Bryant recalls that during her time as a nurse manager, those working the holiday shifts celebrated together. “Having potlucks, decorating the unit, playing music, and dressing up when appropriate — these activities make the holidays more fun at work,” she says. “If a call light goes off during a potluck, someone [should] still answer it promptly, just like they would if a staff meeting or in-service was taking place. Staff rotate through the holiday activity so that all get to participate and there are always staff members on the unit caring for patients and covering those who may be at the party.”

Of course, keep the festivities inclusive for all your staff. Also, understand that the holidays can be very difficult for some employees so make arrangements to foster a healthy practice environment with self-care and support.

In addition to employees’ needs over the holiday season, they may need to take some additional considerations for the residents and patients they’re caring for as well.

Help Patients Observe Holidays Safely

“When nurses know about a certain custom or something individually important to a patient and their family members, they are almost always able to remove barriers to provide certain foods or find a way to accommodate many visitors,” Bryant says.

Coordinate with the dietary services team to anticipate special dietary requests related to winter holidays that comply with patients’ specific regimens.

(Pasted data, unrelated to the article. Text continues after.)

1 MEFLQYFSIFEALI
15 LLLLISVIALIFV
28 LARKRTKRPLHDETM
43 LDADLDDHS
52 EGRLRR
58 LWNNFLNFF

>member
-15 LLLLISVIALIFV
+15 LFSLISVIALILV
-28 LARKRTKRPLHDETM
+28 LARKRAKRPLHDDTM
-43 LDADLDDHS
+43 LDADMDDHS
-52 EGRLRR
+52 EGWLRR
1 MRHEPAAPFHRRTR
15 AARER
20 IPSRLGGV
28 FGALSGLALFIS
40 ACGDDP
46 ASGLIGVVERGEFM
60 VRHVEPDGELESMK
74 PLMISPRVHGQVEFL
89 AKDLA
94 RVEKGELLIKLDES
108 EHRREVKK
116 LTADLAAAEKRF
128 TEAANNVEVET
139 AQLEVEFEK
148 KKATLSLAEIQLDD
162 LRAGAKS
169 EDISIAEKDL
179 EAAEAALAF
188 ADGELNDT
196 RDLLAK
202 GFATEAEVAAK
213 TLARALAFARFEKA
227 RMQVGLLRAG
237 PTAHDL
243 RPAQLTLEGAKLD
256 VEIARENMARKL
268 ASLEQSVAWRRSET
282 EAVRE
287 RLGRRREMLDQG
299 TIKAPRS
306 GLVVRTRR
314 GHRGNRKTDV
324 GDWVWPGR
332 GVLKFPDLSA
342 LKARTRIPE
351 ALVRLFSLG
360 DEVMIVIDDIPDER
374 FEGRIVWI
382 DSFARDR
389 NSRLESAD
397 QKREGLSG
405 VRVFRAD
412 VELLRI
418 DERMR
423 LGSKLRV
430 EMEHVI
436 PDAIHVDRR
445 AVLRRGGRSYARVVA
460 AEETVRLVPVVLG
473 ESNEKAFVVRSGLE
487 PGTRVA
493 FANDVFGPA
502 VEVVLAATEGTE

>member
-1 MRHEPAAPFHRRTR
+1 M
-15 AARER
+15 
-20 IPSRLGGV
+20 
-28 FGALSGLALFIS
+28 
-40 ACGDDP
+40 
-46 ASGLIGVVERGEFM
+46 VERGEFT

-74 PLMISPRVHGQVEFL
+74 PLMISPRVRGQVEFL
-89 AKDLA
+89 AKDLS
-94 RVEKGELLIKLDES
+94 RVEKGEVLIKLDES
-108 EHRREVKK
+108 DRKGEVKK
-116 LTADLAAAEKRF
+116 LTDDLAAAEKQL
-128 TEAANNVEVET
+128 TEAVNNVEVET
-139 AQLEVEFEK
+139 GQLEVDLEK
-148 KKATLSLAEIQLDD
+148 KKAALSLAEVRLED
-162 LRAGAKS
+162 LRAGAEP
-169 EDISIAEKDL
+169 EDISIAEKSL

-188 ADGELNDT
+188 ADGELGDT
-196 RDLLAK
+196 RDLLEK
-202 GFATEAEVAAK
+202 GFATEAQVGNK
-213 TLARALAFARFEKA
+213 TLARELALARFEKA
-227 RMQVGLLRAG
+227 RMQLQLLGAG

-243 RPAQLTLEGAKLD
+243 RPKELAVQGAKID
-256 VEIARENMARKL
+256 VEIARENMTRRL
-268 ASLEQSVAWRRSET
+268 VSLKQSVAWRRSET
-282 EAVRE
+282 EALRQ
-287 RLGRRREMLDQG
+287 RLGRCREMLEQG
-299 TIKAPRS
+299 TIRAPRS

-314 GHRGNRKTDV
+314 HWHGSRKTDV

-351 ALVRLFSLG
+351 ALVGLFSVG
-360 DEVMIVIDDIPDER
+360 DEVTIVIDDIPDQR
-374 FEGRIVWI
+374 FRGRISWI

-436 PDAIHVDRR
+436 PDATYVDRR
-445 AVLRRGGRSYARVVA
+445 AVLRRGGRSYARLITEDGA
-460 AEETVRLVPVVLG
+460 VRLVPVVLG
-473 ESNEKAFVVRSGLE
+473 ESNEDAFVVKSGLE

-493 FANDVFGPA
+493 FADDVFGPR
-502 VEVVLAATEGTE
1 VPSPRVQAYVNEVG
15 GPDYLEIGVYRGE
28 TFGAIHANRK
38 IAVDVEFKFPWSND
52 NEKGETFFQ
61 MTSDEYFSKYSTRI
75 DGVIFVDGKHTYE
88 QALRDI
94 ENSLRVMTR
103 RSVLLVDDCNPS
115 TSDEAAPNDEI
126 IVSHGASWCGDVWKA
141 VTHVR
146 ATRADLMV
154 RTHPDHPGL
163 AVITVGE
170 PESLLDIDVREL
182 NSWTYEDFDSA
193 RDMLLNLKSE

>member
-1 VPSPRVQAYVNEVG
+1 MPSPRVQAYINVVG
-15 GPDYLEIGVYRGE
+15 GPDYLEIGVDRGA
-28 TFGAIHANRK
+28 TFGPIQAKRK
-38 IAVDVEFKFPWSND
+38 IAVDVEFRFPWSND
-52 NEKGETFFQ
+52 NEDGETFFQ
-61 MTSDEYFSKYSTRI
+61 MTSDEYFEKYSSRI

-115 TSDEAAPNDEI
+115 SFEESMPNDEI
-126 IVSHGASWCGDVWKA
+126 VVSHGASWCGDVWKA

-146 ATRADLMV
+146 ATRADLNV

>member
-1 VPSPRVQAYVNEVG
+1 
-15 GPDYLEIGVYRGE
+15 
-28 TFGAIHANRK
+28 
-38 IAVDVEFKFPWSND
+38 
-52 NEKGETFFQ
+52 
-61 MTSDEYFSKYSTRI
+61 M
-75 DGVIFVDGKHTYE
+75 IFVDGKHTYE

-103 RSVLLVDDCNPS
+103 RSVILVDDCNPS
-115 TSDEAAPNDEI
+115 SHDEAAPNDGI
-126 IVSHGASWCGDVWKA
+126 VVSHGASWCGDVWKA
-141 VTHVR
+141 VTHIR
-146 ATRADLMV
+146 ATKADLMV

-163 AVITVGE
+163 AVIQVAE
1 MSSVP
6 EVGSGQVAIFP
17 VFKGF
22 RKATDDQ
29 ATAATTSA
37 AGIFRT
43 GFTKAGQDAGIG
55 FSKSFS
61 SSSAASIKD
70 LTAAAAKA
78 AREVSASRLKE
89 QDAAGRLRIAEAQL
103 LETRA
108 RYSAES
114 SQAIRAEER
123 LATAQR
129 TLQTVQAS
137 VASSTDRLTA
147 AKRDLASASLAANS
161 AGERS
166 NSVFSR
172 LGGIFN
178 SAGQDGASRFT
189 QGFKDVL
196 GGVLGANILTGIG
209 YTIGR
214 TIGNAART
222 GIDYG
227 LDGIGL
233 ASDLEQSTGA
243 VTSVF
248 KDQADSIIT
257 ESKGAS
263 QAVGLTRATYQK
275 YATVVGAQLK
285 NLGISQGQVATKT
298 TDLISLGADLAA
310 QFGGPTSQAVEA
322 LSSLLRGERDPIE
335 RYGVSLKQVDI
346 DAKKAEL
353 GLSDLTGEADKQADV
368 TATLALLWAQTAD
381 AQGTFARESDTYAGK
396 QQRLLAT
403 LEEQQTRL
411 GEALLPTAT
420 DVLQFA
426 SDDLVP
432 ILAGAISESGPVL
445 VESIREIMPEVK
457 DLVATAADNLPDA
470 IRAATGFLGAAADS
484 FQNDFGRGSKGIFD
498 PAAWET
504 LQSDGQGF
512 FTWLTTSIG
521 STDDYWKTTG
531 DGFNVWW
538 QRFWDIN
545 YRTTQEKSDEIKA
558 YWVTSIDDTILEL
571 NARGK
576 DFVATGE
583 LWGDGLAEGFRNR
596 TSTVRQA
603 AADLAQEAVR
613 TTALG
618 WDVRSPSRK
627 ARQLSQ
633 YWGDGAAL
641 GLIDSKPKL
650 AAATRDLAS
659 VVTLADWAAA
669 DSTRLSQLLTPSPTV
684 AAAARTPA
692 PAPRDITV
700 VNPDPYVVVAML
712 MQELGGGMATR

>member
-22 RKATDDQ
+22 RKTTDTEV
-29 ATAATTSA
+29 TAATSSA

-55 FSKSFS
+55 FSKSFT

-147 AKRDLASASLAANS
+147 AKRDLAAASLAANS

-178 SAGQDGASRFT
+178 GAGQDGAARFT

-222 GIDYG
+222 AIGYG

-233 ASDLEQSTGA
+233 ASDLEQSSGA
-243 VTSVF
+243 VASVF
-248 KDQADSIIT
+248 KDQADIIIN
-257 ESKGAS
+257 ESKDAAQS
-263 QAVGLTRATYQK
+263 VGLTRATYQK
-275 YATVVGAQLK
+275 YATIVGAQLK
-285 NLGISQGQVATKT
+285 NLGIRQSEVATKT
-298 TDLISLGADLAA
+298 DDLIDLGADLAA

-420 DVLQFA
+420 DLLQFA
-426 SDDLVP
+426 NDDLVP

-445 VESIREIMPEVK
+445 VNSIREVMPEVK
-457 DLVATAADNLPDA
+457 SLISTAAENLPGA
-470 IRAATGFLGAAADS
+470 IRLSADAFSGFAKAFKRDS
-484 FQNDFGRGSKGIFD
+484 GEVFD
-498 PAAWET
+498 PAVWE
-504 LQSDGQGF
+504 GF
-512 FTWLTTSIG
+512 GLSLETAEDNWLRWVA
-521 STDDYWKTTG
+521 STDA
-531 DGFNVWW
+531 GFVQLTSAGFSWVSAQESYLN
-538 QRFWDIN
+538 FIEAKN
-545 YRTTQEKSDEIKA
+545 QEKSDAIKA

Support for Patients with Cognitive Issues

Some of the people your organization cares for may not be able to communicate their holiday preferences, so it’s important to check with family members. “For example, it is possible holiday music may agitate a patient with dementia, so the nursing staff would avoid playing that kind of music near that patient,” says Bryant.

Add this information to the EHR and cover it at shift hand-offs.

Address Emotional Challenges

You’ll want to be sure managers are reviewing the symptoms and signs of depression and other emotional issues with care teams.

“It is widely recognized that being hospitalized this time of year is very difficult for patients,” Bryant says. Loneliness and depression can impact patients of any age during the winter months, especially older patients. “When possible, nurses can make time to sit and talk with patients, help them to video chat with their friends and family, or provide festive music.”


Boost your hiring processes with our eBook “A New Way to Look at Recruiting: Think Bigger and Broader.”


Related Resources:

Margot Carmichael Lester

About Margot Carmichael Lester

Margot Carmichael Lester is a North Carolina-based freelance business journalist who has been covering healthcare and staffing for more than 20 years. She also writes about moviemaking for the International Cinematographers Guild, specializing in action cinema. Margot co-authored the award-winning teen writing book Be a Better Writer with her husband, Steve Peha. She earned her BA in journalism from the University of North Carolina-Chapel Hill and is a rabid Tar Heel basketball fan.